In an increasingly interconnected world, we’re relying more and more on our devices and the way they communicate with the objects around us. We’re seeing the advent of a world where we’re not only getting information from other humans and our computers – we’re getting it from the objects and devices that make up our daily lives. The world of packaging is no exception, as smart technology is becoming able to provide us with live data to enhance every aspect of our consumer experience.
Picture this: you’re sitting at home, enjoying a glass of fine wine and a delicious bowl of beef stroganoff. A relaxing night wouldn’t be the same without them! However, halfway through, you realize something’s wrong. The flavors – they just don’t seem right! Your pinot gris has too much body, and the stroganoff just tastes…well, off. The beef was definitely past its prime and the wine subpar! You toss the meal and wish you could start over, but you are of a foul disposition now and don’t want to interact with the other humans at the grocery store – so you go to bed dissatisfied.
If only there had been some way to tell what was wrong! If only you had a way to talk to the packaging and make sure everything was alright! It turns out, as a human of the future, you may be in luck. Behold, “smart packaging,” an idea that is gaining traction, enabling packaging itself to send information to consumers and stores. Anything from food quality to staffless store purchases are now a possibility. And coming sooner than you might think.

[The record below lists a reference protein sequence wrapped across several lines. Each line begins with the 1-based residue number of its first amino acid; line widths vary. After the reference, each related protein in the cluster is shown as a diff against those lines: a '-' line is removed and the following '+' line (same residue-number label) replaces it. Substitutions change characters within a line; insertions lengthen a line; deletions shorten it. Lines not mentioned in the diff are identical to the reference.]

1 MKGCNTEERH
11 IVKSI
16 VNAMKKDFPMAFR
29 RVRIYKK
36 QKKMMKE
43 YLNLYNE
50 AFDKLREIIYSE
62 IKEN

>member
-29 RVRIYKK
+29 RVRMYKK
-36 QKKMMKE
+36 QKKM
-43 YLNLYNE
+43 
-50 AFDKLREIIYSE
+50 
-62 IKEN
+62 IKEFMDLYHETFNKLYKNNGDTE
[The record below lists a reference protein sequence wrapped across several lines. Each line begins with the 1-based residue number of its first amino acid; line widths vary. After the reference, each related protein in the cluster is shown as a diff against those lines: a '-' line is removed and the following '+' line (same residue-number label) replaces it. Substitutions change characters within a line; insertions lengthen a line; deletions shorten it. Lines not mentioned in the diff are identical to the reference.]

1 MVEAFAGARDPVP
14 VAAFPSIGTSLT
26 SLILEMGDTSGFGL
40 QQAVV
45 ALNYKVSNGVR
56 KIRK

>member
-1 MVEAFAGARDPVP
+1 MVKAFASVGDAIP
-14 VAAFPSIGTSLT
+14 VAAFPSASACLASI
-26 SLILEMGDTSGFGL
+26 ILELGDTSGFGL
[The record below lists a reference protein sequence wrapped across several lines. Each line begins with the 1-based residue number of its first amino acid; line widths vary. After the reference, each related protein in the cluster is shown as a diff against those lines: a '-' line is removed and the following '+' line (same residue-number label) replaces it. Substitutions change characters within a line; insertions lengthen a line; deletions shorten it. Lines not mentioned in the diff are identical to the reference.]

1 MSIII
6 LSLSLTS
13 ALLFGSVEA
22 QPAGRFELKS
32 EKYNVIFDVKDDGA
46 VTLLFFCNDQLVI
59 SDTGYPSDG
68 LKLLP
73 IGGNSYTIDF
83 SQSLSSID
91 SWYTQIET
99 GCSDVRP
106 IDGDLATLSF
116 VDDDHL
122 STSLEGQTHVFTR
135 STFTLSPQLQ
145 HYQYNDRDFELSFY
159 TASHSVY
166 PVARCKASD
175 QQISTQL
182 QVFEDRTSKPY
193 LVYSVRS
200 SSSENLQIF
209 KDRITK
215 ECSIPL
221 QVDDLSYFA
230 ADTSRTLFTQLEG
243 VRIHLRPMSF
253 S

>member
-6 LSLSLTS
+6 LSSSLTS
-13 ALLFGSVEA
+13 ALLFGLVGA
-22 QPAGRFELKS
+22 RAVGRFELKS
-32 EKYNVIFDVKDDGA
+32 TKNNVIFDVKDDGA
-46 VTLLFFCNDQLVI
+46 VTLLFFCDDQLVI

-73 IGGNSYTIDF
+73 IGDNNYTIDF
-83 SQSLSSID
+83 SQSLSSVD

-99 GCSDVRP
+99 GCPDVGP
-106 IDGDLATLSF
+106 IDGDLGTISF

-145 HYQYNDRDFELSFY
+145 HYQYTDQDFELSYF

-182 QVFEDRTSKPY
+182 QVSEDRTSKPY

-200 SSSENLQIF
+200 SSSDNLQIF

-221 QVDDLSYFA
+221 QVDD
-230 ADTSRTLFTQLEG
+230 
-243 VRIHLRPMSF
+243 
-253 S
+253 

Checking the Pressure
We’ve previously mentioned that high pressure processing is an increasingly popular way to process, sterilize, and package food. It’s a pressure-based method that ensures much higher quality than any kind of heat-based treatment, but has a couple of issues. The machines used in HPP are manually operated, meaning there is a small chance that a pallet of product could miss going through, which according to a company interview with Packaging Digest, then becomes a “safety hand grenade.” In these instances the company is forced to either “over-react and issue a recall for inventory that has not been impacted,” or “under-react by failing to understand if something in your process is responsible.”